Showing posts with label Prehistoric animals still alive.. Show all posts
Showing posts with label Prehistoric animals still alive.. Show all posts

Silverfish, prehistoric animal still alive.


All prehistoric animal lovers, we like to discover that, although not a Megalodon or a giant short-faced bear, we can delight with the observation of a tiny prehistoric animals still alive, a being that has not changed for 400 million years and for more joy, it is possible that we have at home.

These animals are called silverfish, fishmoths, carpet sharks or paramites, and are on earth so long ago that saw come and go trilobites, Dunkleosteus, at the very Hurdia Victoria, the well-known T-Rex and even our ancestors like Australopithecus.

This is a prehistoric animal in wingless insects have a long, excluding its limbs, about an inch.
Its metallic luster of the body is due to its silvery scales, which appear after the third molt.

He lives in damp and dark, most often in older buildings, or between books and papers at home.

They feed on carbohydrates such as starch or other polysaccharides. They can also digest cellulose, textiles drilling starch, sugar, hair, dandruff, dirt and mildew, books, cotton, linen, silk, including artificial silk, dead insects or even its own exuvia (shed skin) and mites.
Driven by famine, a silverfish may even indulge skin with clothing (leather) and some fabrics made with synthetic fibers. However, like many insects, is capable of interrupting their vital activity for several months without appreciable harm.




His top predator are earwigs, house centipedes and spiders




Anyway, I personally think that seeing this animal is a privilege and a gift, it is also harmless to humans (not like cockroaches), and I find it funny when turning on a light or stop run to the small, dark recesses the bathroom ... Probably been that way (hide and seek food in the dark) and have survived so many predators, so many changes in climate, so many disasters, wars and so many years. So next time you see one and go to step on it, think that this is a prehistoric animal.

Coelacanth


Pre-dating the dinosaurs by millions of years and once thought to have gone extinct with them, 65 million years ago but....

Although now represented by only two known living species, as a group the coelacanths were once very successful with many genera and species that left an abundant fossil record from the Devonian to the end of the Cretaceous period, at which point they apparently suffered a nearly complete extinction. It is often claimed that the coelacanth has remained unchanged for millions of years, but, in fact, the living species and even genus are unknown from the fossil record. However, some of the extinct species, particularly those of the last known fossil coelacanth, the Cretaceous genus Macropoma, closely resemble the living species.[citation needed] The most likely reason for the gap is the taxon having become extinct in shallow waters. Deep-water fossils are only rarely lifted to levels where paleontologists can recover them, making most deep-water taxa disappear from the fossil record. This situation is still under investigation by scientists.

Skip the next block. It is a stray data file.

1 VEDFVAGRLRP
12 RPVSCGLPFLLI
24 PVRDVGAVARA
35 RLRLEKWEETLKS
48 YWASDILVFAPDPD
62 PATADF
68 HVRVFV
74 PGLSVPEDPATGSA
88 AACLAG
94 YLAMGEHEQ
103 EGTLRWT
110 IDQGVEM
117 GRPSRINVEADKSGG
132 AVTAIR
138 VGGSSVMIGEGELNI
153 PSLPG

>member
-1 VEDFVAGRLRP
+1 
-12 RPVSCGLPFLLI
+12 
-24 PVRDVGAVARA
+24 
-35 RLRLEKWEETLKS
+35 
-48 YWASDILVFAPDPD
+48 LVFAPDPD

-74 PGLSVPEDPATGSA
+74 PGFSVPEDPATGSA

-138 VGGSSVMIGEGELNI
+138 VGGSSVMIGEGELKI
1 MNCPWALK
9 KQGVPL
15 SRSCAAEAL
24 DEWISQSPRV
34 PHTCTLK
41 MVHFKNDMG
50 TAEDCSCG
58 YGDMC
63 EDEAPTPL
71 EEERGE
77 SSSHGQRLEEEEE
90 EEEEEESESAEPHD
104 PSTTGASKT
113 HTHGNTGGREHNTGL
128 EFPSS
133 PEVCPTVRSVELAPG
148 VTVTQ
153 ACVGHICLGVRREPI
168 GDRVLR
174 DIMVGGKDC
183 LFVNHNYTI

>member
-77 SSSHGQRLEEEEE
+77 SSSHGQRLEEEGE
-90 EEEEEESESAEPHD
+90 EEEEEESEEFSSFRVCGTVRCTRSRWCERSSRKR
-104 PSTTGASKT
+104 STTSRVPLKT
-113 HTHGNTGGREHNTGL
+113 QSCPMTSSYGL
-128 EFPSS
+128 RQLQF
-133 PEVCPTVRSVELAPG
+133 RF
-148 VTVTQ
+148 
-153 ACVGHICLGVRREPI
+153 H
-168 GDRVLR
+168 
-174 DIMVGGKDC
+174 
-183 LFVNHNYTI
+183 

They first appeared in the fossil record in the Middle Devonian.[4] Prehistoric species of coelacanth lived in many bodies of water in Late Paleozoic and Mesozoic times.

Coelacanths, are lobe-finned fish with the pectoral and anal fins on fleshy stalks supported by bones, and the tail or caudal fin diphycercal (divided into three lobes), the middle one of which also includes a continuation of the notochord. Coelacanths have modified cosmoid scales, which are thinner than true cosmoid scales. Coelacanths also have a special electroreceptive device called a rostral organ in the front of the skull, which probably helps in prey detection. The small device also could help the balance of the fish, as echolocation could be a factor in the way this fish moves.

The average weight of the living West Indian Ocean coelacanth, Latimeria chalumnae, is 80 kg (176 lb), and they can reach up to 2 m (6.5 ft) in length. Adult females are slightly larger than males. Based on growth rings in their ear bones (otoliths), scientists infer that individual coelacanths may live as long as 80 to 100 years. Coelacanths live as deep as 700 m (2300 ft) below sea level, but are more commonly found at depths of 90 to 200 m.

Coelacanth this one near Ichthyostega ( prehistoric animals), the first fish that emerged the superfcie.

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